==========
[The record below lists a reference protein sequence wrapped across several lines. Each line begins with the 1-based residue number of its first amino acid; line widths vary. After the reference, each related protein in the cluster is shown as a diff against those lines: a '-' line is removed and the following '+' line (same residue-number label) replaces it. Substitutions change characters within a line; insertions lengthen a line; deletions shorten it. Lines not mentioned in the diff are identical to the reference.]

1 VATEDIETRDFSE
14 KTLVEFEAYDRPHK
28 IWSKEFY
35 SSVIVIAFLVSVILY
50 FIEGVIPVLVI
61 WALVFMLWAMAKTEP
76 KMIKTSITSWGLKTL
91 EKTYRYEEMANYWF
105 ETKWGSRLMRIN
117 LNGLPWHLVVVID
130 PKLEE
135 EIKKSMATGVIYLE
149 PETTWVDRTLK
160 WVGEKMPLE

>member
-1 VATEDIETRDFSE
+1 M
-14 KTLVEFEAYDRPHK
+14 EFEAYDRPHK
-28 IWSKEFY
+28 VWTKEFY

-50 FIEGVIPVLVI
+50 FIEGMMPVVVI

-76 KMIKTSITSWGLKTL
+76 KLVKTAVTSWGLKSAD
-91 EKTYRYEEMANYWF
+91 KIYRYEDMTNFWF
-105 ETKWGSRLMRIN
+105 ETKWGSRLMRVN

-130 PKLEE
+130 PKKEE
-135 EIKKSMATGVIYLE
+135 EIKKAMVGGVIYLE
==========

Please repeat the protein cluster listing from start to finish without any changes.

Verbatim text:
[The record below lists a reference protein sequence wrapped across several lines. Each line begins with the 1-based residue number of its first amino acid; line widths vary. After the reference, each related protein in the cluster is shown as a diff against those lines: a '-' line is removed and the following '+' line (same residue-number label) replaces it. Substitutions change characters within a line; insertions lengthen a line; deletions shorten it. Lines not mentioned in the diff are identical to the reference.]

1 VATEDIETRDFSE
14 KTLVEFEAYDRPHK
28 IWSKEFY
35 SSVIVIAFLVSVILY
50 FIEGVIPVLVI
61 WALVFMLWAMAKTEP
76 KMIKTSITSWGLKTL
91 EKTYRYEEMANYWF
105 ETKWGSRLMRIN
117 LNGLPWHLVVVID
130 PKLEE
135 EIKKSMATGVIYLE
149 PETTWVDRTLK
160 WVGEKMPLE

>member
-1 VATEDIETRDFSE
+1 M
-14 KTLVEFEAYDRPHK
+14 EFEAYDRPHK
-28 IWSKEFY
+28 VWTKEFY

-50 FIEGVIPVLVI
+50 FIEGMMPVVVI

-76 KMIKTSITSWGLKTL
+76 KLVKTAVTSWGLKSAD
-91 EKTYRYEEMANYWF
+91 KIYRYEDMTNFWF
-105 ETKWGSRLMRIN
+105 ETKWGSRLMRVN

-130 PKLEE
+130 PKKEE
-135 EIKKSMATGVIYLE
+135 EIKKAMVGGVIYLE